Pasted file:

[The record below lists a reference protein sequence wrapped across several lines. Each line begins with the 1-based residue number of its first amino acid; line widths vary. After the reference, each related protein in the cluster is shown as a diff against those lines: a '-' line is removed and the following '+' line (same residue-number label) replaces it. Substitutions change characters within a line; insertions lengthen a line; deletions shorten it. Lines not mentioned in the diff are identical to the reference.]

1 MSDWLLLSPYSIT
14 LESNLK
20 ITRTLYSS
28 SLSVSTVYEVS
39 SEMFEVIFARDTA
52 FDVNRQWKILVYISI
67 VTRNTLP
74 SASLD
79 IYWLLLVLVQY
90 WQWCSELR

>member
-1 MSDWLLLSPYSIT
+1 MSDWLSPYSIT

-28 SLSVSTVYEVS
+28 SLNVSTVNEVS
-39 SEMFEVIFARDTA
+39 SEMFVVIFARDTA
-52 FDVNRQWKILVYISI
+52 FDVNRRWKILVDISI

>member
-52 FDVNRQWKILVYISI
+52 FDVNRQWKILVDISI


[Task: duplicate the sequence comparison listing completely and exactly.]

[The record below lists a reference protein sequence wrapped across several lines. Each line begins with the 1-based residue number of its first amino acid; line widths vary. After the reference, each related protein in the cluster is shown as a diff against those lines: a '-' line is removed and the following '+' line (same residue-number label) replaces it. Substitutions change characters within a line; insertions lengthen a line; deletions shorten it. Lines not mentioned in the diff are identical to the reference.]

1 MSDWLLLSPYSIT
14 LESNLK
20 ITRTLYSS
28 SLSVSTVYEVS
39 SEMFEVIFARDTA
52 FDVNRQWKILVYISI
67 VTRNTLP
74 SASLD
79 IYWLLLVLVQY
90 WQWCSELR

>member
-1 MSDWLLLSPYSIT
+1 MSDWLSPYSIT

-28 SLSVSTVYEVS
+28 SLNVSTVNEVS
-39 SEMFEVIFARDTA
+39 SEMFVVIFARDTA
-52 FDVNRQWKILVYISI
+52 FDVNRRWKILVDISI

>member
-52 FDVNRQWKILVYISI
+52 FDVNRQWKILVDISI